Multi-channel, multi-modality single particle orientational and rotational tracking

by Yang, Meek; Batey, James Ethan; Dong, Bin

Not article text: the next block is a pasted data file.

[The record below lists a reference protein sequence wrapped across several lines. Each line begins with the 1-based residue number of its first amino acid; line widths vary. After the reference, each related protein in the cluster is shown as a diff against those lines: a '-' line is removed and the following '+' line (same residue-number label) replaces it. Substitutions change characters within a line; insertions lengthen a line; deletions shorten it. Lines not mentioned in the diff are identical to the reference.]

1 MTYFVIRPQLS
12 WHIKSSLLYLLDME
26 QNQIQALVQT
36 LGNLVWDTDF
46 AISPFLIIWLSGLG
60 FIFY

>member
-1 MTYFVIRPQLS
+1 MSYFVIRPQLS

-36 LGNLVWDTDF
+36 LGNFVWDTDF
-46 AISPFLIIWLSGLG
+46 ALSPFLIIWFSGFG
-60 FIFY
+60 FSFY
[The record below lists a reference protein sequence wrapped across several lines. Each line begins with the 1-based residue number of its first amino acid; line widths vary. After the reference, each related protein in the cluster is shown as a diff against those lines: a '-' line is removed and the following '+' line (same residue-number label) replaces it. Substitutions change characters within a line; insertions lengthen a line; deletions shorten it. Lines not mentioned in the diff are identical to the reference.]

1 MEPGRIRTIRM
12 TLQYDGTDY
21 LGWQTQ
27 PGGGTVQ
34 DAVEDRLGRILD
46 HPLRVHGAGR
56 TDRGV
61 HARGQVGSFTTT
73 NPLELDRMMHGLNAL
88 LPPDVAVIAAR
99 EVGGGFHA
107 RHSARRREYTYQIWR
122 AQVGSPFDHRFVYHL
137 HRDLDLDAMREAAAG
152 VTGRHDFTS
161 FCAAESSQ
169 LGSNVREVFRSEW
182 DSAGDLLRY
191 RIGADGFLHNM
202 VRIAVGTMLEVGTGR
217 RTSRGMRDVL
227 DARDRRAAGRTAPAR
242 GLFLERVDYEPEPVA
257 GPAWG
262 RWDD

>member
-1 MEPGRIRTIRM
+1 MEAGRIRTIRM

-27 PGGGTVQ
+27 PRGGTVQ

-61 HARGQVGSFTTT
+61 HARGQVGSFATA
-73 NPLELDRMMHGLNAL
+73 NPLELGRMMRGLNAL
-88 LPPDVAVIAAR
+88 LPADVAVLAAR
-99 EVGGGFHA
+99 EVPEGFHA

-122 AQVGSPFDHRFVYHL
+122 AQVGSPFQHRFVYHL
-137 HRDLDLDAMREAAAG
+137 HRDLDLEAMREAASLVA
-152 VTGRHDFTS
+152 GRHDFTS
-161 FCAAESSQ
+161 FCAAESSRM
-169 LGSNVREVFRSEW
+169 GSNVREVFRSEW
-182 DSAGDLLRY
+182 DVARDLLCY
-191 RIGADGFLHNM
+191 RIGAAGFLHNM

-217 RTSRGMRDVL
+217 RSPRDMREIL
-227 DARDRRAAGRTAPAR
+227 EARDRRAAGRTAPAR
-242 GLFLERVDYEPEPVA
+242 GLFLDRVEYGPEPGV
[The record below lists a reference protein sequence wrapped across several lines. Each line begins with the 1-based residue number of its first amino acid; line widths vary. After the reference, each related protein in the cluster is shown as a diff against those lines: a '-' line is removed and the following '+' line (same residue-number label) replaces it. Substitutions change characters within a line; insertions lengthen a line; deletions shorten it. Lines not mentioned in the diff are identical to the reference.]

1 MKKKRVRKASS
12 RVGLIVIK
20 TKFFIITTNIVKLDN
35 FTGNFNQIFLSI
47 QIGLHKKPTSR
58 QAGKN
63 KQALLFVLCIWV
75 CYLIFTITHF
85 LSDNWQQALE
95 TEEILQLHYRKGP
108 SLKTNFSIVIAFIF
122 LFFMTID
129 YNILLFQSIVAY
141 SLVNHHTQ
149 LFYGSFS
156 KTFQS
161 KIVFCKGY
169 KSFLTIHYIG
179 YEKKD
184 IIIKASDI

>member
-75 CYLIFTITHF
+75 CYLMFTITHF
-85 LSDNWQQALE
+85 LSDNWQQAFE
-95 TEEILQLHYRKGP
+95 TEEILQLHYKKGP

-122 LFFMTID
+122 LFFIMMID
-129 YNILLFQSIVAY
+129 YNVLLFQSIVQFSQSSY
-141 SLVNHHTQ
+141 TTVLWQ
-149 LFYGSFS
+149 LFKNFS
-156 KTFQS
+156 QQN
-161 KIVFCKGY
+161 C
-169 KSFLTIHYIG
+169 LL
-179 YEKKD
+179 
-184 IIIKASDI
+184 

Gold nanorods (AuNRs) is a good imaging probes for translational and rotational tracking because of various properties, such as non-photobleaching, non-blinking as well as its strong light-scattering at its localized surface plasmon resonance (LSPR). Rotational information can be obtained by looking at intensity or patterns of the AuNRs. One of the current methods of imaging plasmonic nanoparticles are differential interference contrast microscopy (DIC), which looks at the intensity of AuNR. However, this method suffers from angular degeneracy since it can only resolve 0-90° azimuth angle instead of full range. Pattern recognition method, i.e., defocused dark field microscopy, suffers from high defocus distance sensitivity. Slight changes in z-position can cause the defocus pattern to deform. Here, we developed a multi-channel, multi-modality imaging system that enables us to simultaneously obtain multicolor fluorescent images and (de)focused dark field images of AuNRs. The (de)focused dark field images provide us with full-range azimuth angle, polar angle as well as 3D displacement information of the AuNRs. Parallax was included in this method and it kept AuNRs in-focus in the focused channel, while it also maintains the same defocused distance for the AuNRs in the defocused channel during single particle orientational and rotational tracking (SPORT) experiments We used this method to study dynamin fission of clathrin-coated vesicle in the final stage of clathrin-mediated endocytosis (CME). Not only the rotation time, step-azimuth and polar angle were identified, a large quick twist named as the super twist before fission of the clathrin-coated vesicle were discovered in all observed cases. Using this method, new light can be shed on different kinds of dynamic processes involving various functional proteins inside cells.